Friday, May 16, 2008


We had a great practice this week, and we needed it (contrary to what some of the players think, we can’t get better by just playing games). We worked on some simple things (see your copy of Chapter 9 of Joe’s Baseball Playbook) and the players seemed to “get it.”

But why?

I’d say that practice allows us to focus. And here’s my random thoughts:

Focus defined - directed attention, a point of concentration, or a center of activity. In other words, it’s the focal point - the task, person, or event you place above all others for a specific time. For instance, being focused means looking past minor distractions so that you can see clearly the major issues at hand. It means putting on hold the little problems that come up in order to concentrate on solving bigger problems.

For players, the following equation is a simple way to think of focus:

Concentration + Intensity = Focus

We can focus on talking about the good accomplishments that we’re attaining (and we are), but it sure helps to have unexpected opportunities to apply them in a practice setting. There they can choose to either work at improving and get better, or they’ll slip back and get worse.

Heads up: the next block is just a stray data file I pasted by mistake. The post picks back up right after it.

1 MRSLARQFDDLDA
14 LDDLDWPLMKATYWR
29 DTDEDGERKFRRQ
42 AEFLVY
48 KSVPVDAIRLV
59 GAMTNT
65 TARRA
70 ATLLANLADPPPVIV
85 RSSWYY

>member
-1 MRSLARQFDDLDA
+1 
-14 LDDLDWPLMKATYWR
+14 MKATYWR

We want the players to focus on our two goals: first, "Play a little bit better every game (PLAY HARD)," and second, "Baseball will be fun for us (HAVE FUN)."

We have brief team meetings before or after each practice to recap what we want to accomplish. This week we asked the players to spend the ride home from practice thinking about what we worked on, in an attempt to make it happen more instinctively in game situations. That helps them to be as prepared as possible so that they can perform as well as possible.

If everyone understands (the individual’s role in) the team’s mission, goals, and expectations, then everyone can look in the same direction and see the same big picture. They must see it not only on paper but also in their minds so that they understand it. Ideally, it is also in their hearts!

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